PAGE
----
26,000 Acres Added To Petrified Forest National Park
The U.S. government announced on Thursday it has decided to add 26,000 acres to the National Park Service’s Petrified Forest National Park.
Congress expanded the boundaries of the park in 2004 from 93,500 acres to about 218,500 acres but did not immediately appropriate any money to buy the private inholdings.
“The National Park Service and The Conservation Fund announced today the conservation of approximately 26,000 acres in northeast Arizona full of significant paleontological and archeological resources within the Petrified Forest National Park acquisition boundary,” the two entities said in a news release today.
“While most noted for its petrified trees that have turned completely into stone over the last 225 million years, the Park also features plant and animal fossils from the Late Triassic period. Researchers anticipate that this acquisition will provide new opportunities for scientific discovery,” the statement added.
The funding for land purchases came through a federal land protection program. The National Park Service has acquired about a third of the 120,000 acres it wants, with the most significant acreage coming from a transfer of U.S. Bureau of Land Management land and Thursday’s $8 million purchase of the Paulsell Ranch within the park boundaries.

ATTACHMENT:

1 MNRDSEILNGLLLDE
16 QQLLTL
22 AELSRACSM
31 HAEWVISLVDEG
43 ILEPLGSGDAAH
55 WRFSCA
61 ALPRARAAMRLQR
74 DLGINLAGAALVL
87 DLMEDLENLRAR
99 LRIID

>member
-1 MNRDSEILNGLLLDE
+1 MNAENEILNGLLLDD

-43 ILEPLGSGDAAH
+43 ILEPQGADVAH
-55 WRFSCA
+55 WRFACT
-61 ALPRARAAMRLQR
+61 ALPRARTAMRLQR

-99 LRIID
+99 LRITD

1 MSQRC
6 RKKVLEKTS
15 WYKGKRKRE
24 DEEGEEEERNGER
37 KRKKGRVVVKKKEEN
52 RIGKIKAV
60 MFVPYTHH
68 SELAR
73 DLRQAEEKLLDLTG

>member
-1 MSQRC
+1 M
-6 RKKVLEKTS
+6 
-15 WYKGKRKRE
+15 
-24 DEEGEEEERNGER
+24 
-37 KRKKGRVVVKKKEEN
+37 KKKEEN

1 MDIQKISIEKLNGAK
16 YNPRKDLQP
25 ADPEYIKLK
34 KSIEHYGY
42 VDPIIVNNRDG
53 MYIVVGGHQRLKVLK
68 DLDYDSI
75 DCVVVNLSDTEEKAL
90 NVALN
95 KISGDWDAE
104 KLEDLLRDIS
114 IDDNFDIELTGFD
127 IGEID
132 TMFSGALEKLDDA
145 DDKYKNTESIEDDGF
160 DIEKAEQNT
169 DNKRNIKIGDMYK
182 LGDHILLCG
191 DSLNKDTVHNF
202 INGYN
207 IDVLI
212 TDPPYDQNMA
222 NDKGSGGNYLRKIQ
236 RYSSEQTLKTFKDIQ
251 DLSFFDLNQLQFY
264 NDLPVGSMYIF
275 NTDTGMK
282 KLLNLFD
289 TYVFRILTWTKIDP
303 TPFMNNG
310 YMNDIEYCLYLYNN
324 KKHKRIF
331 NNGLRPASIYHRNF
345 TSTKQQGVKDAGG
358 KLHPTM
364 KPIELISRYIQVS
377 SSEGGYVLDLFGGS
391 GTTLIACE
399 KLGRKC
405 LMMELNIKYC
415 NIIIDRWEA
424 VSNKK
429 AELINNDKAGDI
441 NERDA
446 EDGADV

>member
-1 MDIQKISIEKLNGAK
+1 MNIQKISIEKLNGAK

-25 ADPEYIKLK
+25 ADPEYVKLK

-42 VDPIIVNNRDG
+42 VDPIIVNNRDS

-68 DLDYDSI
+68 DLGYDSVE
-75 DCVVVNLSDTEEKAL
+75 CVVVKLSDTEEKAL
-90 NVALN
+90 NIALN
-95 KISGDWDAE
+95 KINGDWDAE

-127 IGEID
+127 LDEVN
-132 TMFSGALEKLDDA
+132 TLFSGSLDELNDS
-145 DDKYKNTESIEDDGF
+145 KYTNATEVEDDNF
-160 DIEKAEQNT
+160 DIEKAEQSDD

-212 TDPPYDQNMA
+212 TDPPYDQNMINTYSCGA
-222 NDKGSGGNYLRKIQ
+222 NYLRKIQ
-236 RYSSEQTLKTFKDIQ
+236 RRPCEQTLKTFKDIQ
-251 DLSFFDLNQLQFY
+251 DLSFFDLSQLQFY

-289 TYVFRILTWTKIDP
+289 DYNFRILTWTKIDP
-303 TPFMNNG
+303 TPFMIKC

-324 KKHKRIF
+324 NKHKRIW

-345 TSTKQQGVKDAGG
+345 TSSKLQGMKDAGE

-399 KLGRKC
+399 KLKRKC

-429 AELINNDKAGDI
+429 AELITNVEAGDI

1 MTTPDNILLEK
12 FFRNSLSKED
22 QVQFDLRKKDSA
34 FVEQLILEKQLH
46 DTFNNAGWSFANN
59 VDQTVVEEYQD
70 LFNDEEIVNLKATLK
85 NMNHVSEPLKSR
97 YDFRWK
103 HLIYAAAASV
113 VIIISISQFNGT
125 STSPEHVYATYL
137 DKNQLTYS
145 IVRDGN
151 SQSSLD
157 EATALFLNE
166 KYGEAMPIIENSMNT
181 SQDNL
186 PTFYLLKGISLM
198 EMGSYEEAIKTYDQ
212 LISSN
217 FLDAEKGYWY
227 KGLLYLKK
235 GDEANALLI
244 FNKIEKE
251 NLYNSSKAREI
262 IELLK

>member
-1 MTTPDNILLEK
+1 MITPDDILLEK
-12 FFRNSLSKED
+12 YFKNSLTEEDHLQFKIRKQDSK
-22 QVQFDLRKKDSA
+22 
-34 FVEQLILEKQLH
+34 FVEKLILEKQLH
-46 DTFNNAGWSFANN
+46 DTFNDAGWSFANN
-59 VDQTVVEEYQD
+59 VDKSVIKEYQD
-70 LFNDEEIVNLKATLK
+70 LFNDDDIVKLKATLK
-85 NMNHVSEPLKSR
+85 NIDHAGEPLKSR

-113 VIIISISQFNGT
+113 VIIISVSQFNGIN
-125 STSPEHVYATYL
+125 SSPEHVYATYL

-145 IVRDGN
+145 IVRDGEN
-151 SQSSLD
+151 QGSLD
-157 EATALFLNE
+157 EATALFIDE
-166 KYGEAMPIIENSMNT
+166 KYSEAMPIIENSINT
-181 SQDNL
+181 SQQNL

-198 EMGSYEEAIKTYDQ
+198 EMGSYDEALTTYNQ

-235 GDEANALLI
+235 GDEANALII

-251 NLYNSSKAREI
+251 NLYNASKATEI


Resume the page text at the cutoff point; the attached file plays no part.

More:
“Over the last several years, Congress approved the funds needed for this significant acquisition through the Land and Water Conservation Fund, a federal land protection program that receives significant revenue from the development of federally-owned offshore oil and gas rights,” the joint statement said.
The Park Service said it expects to spend a few years doing inventory on the land before it decides on how the public can best enjoy it. About 630,000 people visit the park every year.
The federal government has helped lead the way in conserving the Petrified Forest for over 100 years.
“The Petrified Forest National Park is an irreplaceable archeological and historical site that serves as an economic engine for Northeastern Arizona. In 2009, visitors to the Petrified Forest spent over $80 million in the area, sustaining hundreds of jobs in the surrounding communities,” Congressman Paul Gosar said in a statement.
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